Rural – Jersey Country Life Magazine


The Royal Jersey Showground during the ‘Weekender’ festival last year

By Jess McGovern, Head of Education and Development at the Royal Jersey Agricultural and Horticultural Society

I asked Dave Cottrell, the Events and Facility Manager at the RJA&HS, to reflect on the impact that COVID-19 is having upon the Showground and the wider events sector:

The Butcher, the Baker and the Candlestick Maker,

The Chef, the Musician and the Cocktail Shaker,

The Florist, the DJ and the Sound Engineer;

COVID-19 has brought us all much to fear!

The events sector is somewhat of a ‘Cinderella’ industry, which is surprising, considering how the events that they put on are often very high profile.  In any normal year thousands of people in Jersey enjoy attending hundreds of events representing an extraordinary diversity of activity.  Whether it is a wedding or a boat show, a charity dinner or the Battle of Flowers, the events industry in the Island is the magician, often behind the scenes, that ‘makes it all happen’.    

The industry is staffed by highly skilled professionals with many years of experience who thrive on problem solving and delivering solutions, however the COVID-19 restrictions have got us beat.   The limit of 40 people at gatherings means responsible practitioners cannot stage the large events that provide the majority of the industry’s business.   

The medical reasons for this are well understood, but as the opening few lines show there are a huge number of businesses and people that this affects.  Some are obvious such as marquee suppliers, but others less so.  For example, who is aware of the crisis with grape producers in France who supply the champagne houses normally selling thousands of bottles and whose warehouses are full of unsold wine, leading to a collapse in the price they can pay for this year’s harvest?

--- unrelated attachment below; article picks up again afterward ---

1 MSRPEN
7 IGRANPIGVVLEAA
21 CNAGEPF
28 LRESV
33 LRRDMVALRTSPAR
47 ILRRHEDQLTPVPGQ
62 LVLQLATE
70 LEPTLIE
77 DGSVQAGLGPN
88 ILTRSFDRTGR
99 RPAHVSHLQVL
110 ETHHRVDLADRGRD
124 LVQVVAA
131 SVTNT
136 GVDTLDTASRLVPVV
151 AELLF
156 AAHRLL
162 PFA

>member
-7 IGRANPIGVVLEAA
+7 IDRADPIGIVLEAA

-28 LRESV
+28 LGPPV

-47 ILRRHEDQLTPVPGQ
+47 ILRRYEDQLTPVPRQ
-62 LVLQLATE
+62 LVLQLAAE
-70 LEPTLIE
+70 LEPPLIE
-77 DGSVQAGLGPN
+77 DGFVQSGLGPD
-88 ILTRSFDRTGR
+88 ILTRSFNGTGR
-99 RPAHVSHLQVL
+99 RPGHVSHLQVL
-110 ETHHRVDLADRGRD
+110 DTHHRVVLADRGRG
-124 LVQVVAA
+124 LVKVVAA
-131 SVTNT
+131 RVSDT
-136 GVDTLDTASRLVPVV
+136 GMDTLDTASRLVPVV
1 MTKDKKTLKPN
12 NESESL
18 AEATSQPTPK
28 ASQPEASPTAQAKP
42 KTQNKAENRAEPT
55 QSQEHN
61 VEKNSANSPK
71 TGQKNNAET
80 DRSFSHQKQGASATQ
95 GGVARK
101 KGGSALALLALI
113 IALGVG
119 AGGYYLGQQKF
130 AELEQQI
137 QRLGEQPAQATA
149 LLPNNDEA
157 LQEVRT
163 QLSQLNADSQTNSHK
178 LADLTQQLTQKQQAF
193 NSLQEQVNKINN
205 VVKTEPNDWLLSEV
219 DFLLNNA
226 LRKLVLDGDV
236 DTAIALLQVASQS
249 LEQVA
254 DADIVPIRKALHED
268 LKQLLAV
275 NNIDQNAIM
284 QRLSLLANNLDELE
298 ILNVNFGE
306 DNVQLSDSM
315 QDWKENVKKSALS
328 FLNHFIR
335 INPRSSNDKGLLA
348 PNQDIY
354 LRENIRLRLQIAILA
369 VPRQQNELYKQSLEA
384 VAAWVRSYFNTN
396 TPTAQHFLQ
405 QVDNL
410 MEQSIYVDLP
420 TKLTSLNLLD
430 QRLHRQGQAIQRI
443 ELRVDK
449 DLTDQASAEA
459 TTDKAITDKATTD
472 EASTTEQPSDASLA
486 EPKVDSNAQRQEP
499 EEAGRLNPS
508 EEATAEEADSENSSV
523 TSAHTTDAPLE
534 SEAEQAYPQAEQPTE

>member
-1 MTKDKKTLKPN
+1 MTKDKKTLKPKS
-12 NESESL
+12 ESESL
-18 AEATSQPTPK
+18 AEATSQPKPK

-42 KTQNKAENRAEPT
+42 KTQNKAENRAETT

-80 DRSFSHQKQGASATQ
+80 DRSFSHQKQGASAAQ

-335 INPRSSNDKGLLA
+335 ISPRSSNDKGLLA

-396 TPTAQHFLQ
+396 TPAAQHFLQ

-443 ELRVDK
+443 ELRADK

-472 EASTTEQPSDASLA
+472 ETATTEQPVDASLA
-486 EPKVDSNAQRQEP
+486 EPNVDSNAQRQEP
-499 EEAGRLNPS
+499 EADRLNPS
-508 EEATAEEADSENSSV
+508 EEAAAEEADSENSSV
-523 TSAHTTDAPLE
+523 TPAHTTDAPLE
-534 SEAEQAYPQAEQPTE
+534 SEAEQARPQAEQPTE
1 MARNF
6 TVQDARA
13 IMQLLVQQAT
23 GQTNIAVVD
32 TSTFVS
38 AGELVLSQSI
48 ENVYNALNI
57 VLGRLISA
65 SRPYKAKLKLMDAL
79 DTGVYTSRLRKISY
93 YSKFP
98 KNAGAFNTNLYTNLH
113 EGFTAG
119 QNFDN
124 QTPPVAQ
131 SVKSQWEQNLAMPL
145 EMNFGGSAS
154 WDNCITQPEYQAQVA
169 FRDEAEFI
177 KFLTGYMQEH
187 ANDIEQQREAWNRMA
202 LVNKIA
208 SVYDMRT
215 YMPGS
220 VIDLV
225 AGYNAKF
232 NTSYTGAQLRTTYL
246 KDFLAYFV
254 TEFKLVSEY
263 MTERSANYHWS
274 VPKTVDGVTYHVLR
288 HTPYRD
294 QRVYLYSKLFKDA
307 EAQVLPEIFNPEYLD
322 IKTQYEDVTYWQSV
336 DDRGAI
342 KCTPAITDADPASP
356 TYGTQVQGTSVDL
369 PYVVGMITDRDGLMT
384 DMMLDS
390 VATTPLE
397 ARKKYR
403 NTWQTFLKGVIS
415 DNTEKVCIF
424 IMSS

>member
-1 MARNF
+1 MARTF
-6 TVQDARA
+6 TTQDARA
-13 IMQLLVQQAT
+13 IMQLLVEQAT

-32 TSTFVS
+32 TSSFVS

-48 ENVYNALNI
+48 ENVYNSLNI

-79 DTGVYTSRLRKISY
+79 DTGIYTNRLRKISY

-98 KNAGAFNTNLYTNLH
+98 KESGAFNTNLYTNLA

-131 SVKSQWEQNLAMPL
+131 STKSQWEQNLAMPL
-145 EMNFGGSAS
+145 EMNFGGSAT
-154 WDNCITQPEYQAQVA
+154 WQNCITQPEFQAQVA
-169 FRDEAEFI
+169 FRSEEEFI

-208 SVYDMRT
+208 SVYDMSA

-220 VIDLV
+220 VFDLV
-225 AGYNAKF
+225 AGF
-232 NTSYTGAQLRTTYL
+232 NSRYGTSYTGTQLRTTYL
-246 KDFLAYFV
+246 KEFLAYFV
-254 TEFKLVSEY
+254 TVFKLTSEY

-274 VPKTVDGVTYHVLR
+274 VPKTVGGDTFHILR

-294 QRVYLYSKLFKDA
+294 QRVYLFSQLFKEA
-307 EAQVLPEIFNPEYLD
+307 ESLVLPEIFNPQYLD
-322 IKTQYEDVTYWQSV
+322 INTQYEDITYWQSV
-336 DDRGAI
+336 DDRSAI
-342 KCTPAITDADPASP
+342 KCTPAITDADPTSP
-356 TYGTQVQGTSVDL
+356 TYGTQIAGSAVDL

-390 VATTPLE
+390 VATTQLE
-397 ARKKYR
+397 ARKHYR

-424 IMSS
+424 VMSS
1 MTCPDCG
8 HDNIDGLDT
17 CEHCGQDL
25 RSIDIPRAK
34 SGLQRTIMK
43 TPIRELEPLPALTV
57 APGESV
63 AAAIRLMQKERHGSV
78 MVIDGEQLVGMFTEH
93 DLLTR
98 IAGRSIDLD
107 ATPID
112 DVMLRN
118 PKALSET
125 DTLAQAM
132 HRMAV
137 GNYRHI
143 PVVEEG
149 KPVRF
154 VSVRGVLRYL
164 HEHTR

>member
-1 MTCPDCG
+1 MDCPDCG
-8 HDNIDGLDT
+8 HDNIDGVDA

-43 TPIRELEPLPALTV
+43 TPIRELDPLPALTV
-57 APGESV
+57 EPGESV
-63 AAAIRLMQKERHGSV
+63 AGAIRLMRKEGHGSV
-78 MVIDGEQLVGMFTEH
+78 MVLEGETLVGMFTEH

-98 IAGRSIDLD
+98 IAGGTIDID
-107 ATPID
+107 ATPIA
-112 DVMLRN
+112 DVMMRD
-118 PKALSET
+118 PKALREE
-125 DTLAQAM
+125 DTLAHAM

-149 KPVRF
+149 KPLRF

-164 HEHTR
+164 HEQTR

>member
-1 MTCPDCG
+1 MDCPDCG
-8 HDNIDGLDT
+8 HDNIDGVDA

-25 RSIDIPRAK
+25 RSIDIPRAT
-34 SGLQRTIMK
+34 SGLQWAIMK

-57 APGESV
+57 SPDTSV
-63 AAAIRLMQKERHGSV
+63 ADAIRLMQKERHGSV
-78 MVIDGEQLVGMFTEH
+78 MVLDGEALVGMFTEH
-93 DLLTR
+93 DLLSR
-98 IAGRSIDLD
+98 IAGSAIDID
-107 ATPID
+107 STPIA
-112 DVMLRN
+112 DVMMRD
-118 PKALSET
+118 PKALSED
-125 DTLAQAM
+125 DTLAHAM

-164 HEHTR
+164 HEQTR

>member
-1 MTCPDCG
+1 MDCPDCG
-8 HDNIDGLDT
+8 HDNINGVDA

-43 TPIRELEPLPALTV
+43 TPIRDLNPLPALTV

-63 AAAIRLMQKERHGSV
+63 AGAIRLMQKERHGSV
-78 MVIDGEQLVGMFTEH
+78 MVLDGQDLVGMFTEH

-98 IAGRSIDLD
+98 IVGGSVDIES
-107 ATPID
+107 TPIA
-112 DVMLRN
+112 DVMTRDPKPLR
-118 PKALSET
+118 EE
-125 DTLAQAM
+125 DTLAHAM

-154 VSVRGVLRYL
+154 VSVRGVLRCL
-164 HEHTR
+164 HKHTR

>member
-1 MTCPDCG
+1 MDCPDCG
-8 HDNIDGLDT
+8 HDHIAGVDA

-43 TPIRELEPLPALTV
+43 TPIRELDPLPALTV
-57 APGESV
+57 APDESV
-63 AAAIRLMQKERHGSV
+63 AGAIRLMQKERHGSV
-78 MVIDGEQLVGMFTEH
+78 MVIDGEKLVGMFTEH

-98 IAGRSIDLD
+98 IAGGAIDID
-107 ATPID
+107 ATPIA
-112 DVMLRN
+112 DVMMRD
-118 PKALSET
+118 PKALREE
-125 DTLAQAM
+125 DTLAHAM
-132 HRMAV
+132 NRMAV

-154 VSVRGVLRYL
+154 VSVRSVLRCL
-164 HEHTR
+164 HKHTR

The RJA&HS is a key player in this industry as the provider of a unique venue at the Royal Jersey Showground.  A facility that is normally a hive of activity from March through to December.  Not this year, and not for the foreseeable future.  Large events take many months of planning and organisers cannot book suppliers unless they are confident that they will be able to stage their event.  Although the tourism industry in the Island talks of the COVID-19 pandemic resulting in ‘three winters in a row’, for the events industry it could be more like five.  Many of the businesses have seen revenues collapse by 90% or more, and there is real concern that whenever life returns to normal there might not be the people to put on the events that help drive the economy and bring vitality to Island life.

At the Showground we are looking at how we can best utilise the facilities for the benefit of the community, something that the Society has a proud track record of doing.  But the fact of the matter is that the Showground’s bookings calendar has been severely impacted by the pandemic and with it an essential income stream.  The verse above, though light hearted, has a worrying resonance within these walls.

On the bright side, however, government is aware of the seriousness of the situation and is looking at how it can help retain the skills and infrastructure necessary to ensure that the events industry survives…  but time is of the essence.



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